Now, this is a old article (2009), but my point is this – they were (and hopefully still are) planning to sell the electric Panda for SLIGHTLY MORE than the non-electric version. The top of the line Panda is about 60,000rmb, so “slightly more” would be in the 70-80,000rmb range. Even if Geely had to sell the electric Panda for about 100,000rmb, it is still a GREAT BARGAIN compared to the prices of other electric cars right now (in the range of 250,000-300,000rmb). THIS is the opportunity I’m talking about – the domestic companies have the capability to produce and sell a electric car in the 80,000-100,000rmb range in my opinion, and they need to TAKE ADVANTAGE of it! The Panda, Chery A1, Changan Ben Ben Mini, BYD F0…..these are all prime candidates for EV versions that can sell in the 100,000rmb range. Market them as city cars, keep the top speed around 100kph (fast enough for ring roads and airport access highways), give them a range of 120-150km between charges………it CAN be done and the technology is here already. This is the way that domestic companies can undercut and beat the joint venture brands…….while at the same time finally giving the consumer some EV’s that are actually AFFORDABLE for most people (and building the market as well)!! The one question remaining is…….WHEN WILL THEY FINALLY FIGURE IT OUT AND DO IT??

  • Qwan
    April 14, 2012

    why am I going to give up 90-100000rmb for something that I
    cannot charge at home currently on the electric situation here. Can drive it from province tp province without doing a lot of pre-planning on where to get recharged.
    Must not have it on too long with the batteries running the lights if I get stuck in traffic (which is everyday) Cause the thing may cut off then i have to push it ?or get it towed by gas vehice or get it pushed in trffic by anoter vehicle or get animal to pull it to charging station.
    No one in their right mind is going to be the beta tester for these products with out some on going payment for doing so. Not just a subsidy to the manufacturer, a subsidy to the consumer for the inconvenience as well.

    Until the electric grid problems are fixed thru most of the country don’t expect people to embrace this I don’t care how costly petrol gets. BEing able to get from place to place is the purpose of he car. Not being stuck somewhere.

  • Qwan
    April 14, 2012

    Now maybe if i were a hybrid and had both a gas engine and a electric engine I might part with 100000rmb for it. But not until that range is further then 400km.

  • joninchina
    April 14, 2012

    @Qwan –

    You need to read my post in better derail….I’m not suggesting that EV’s should be used for provincial or national travel. I know the charging grid is not comprehensive…..YET. As I stated in my earlier post, market these cars as CITY cars – easy to park, no pollution, enough range for the AVERAGE person’s commute (your commuting requirements might not be appropriate for owning a electric vehicle, I understand that – but for most other people it would be no problem), and charging facilities in most medium and big cities are being installed NOW. It’s also getting easier and easier to charge a EV in your apartment garage (my complex has them set up now – only 2 or 3 stalls at this point but they can add more as needed) so that should be “peace of mind” for potential customers as well.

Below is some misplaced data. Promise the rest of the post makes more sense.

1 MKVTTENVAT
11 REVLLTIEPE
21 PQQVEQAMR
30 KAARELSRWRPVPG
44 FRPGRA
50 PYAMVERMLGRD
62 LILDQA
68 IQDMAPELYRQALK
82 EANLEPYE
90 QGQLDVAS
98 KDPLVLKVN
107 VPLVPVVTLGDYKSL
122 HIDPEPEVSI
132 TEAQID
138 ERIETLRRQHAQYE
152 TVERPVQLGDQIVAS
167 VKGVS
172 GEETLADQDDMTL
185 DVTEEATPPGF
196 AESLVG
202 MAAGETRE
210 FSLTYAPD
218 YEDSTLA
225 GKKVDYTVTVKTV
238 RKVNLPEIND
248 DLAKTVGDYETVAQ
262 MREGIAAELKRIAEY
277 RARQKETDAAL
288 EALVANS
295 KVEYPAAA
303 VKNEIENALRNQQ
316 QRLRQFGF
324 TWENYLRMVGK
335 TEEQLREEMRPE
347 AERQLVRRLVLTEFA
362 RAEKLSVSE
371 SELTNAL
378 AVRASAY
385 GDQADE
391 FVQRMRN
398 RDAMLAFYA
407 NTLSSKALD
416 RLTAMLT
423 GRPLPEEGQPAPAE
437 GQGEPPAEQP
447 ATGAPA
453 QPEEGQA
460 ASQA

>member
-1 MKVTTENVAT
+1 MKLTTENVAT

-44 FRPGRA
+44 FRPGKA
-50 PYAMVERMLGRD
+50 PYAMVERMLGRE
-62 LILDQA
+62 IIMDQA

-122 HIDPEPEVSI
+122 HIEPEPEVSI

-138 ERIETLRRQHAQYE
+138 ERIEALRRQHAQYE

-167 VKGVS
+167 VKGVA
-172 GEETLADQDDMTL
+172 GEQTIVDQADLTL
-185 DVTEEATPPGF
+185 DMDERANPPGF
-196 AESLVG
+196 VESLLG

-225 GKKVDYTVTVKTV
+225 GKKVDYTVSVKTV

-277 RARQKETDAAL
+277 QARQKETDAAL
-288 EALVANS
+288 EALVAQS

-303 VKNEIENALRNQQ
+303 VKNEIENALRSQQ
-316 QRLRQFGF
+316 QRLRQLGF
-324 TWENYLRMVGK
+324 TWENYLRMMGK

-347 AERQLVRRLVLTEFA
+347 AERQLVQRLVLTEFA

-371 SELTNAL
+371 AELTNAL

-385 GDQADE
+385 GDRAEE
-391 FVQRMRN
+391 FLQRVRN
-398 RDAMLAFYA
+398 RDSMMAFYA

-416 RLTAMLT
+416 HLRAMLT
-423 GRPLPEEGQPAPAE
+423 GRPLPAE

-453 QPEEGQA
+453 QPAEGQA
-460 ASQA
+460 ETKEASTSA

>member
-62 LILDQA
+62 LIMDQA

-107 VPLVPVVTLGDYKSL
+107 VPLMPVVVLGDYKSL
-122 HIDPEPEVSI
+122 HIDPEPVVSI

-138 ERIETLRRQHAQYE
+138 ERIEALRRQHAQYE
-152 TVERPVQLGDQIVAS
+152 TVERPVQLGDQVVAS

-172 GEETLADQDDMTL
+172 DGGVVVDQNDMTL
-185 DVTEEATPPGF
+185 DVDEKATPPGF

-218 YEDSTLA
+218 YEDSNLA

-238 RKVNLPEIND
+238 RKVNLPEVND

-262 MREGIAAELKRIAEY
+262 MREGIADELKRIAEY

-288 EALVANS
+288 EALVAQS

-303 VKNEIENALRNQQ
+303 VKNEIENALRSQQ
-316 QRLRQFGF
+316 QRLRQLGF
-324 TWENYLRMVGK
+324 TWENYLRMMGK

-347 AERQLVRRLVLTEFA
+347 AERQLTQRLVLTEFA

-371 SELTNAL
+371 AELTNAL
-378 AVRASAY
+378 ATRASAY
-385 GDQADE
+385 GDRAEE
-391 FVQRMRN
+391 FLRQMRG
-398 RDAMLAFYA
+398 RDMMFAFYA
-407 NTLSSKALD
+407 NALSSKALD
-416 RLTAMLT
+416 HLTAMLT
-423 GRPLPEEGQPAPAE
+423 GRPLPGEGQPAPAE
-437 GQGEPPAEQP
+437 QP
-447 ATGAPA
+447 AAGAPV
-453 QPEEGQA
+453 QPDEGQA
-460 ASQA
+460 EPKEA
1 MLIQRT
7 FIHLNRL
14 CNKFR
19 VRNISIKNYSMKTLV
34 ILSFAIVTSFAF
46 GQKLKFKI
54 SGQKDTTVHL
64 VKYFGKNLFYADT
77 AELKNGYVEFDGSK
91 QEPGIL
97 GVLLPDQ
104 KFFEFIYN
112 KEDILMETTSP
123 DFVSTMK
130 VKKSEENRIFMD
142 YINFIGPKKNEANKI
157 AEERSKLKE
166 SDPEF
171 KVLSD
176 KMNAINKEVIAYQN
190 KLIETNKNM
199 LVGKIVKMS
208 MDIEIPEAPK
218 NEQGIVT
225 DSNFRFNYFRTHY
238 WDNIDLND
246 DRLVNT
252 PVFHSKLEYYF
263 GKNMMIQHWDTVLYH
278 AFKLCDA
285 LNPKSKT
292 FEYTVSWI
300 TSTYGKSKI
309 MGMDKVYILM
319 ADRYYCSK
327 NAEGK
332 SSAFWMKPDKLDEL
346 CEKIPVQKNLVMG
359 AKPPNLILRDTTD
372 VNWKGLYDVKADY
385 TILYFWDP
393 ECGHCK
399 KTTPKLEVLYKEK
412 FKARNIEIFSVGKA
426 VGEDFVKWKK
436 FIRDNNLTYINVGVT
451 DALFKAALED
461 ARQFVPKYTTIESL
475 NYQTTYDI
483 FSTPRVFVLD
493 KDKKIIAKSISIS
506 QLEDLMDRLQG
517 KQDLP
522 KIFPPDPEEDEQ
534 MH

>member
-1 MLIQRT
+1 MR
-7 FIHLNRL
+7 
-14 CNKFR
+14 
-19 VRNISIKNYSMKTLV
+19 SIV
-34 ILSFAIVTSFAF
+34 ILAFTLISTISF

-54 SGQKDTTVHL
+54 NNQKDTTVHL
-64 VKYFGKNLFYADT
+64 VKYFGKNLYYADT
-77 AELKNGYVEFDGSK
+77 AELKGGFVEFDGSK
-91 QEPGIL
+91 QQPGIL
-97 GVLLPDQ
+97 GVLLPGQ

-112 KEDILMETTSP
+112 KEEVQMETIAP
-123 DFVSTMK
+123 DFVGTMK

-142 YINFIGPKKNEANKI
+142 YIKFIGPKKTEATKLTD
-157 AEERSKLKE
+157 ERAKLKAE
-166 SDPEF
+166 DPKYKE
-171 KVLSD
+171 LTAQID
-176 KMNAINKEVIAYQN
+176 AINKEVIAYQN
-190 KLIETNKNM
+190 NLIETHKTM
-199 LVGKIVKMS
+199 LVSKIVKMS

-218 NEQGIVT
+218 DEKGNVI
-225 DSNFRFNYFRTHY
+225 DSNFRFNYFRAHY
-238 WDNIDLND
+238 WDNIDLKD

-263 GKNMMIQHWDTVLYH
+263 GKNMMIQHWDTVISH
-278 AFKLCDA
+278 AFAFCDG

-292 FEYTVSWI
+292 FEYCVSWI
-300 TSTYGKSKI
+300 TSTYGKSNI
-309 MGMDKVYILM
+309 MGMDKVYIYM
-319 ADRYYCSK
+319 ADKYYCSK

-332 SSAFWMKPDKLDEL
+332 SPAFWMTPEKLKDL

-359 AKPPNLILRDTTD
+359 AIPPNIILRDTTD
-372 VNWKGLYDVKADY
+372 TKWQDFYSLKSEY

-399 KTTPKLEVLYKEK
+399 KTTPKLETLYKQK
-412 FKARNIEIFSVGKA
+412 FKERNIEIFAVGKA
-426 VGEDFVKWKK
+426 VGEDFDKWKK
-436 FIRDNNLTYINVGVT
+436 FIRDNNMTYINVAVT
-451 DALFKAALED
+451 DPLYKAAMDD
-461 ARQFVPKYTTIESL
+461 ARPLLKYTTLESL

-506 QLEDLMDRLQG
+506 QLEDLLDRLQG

Now let’s do some simple math – it costs an average of 1 rmb to charge a electric bike, and e-bikes can go about 40-50km between charges. Yes, they’re lighter than cars and don’t need as many batteries… let’s say apartments charge 15, even 20 rmb to charge a car overnight. That’s 20 rmb to go 120km – 60 rmb to go 360km (about the same range as an average car on one tank of gas). If your gas car has a 50 liter gas tank, it would cost you AT LEAST 400 rmb to fill up your tank right now. So – 60 rmb for a EV or 400 rmb for a gas car…..for people who do MOST of their driving in the city, this could be a real incentive to consider purchasing a EV for their city needs. And, in a few years provincial travel will be no problem as well – as more and more high speed charging stations (a high speed charger can charge about 80% of the EV batteries in 15-20 minutes or so) get established you’ll be able to stop at a roadside charging station, eat a snack while charging the car and get back on the road quick.

    Finally, here is a link to a article on Yahoo TODAY – it supports many of the things I’ve posted here before – EV’s and hybrids are gaining acceptance with high gas prices being a prime motivator, costs are coming down as more EV’s and hybrids come on the market, and market share will continue to increase. China is still considered a world leader when it comes to development of EV technology, and China has the opportunity NOW to set an example for the rest of the world. So, here’s a simple question – WHY MISS THAT CHANCE? The link to this article is posted below:

  • Gong Zai Yan Author
    April 14, 2012

    Dear joninchina,
    I am sorry to tell you that a Panda EV should be much more expensive than we expected. Some small EV cars, like Zotye 5008 EV, are cost around 200,000 RMB in the market.
    The “slightly more” may means the price with subsidies. In some cities, the subsidies are up to 120,000 RMB theoretically, but consumers can hardly get the money. Even they can get all subsidies, as we know, the government subsidies can not last too long.